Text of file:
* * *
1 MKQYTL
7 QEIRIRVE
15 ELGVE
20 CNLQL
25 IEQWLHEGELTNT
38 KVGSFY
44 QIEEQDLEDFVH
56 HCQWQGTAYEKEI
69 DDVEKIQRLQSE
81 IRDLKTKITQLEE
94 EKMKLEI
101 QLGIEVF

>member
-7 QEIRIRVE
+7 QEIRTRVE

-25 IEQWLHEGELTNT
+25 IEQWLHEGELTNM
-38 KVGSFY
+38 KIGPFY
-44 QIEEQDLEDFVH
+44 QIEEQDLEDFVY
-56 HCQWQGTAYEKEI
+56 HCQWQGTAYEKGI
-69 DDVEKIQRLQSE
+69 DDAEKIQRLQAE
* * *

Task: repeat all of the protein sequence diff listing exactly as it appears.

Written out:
1 MKQYTL
7 QEIRIRVE
15 ELGVE
20 CNLQL
25 IEQWLHEGELTNT
38 KVGSFY
44 QIEEQDLEDFVH
56 HCQWQGTAYEKEI
69 DDVEKIQRLQSE
81 IRDLKTKITQLEE
94 EKMKLEI
101 QLGIEVF

>member
-7 QEIRIRVE
+7 QEIRTRVE

-25 IEQWLHEGELTNT
+25 IEQWLHEGELTNM
-38 KVGSFY
+38 KIGPFY
-44 QIEEQDLEDFVH
+44 QIEEQDLEDFVY
-56 HCQWQGTAYEKEI
+56 HCQWQGTAYEKGI
-69 DDVEKIQRLQSE
+69 DDAEKIQRLQAE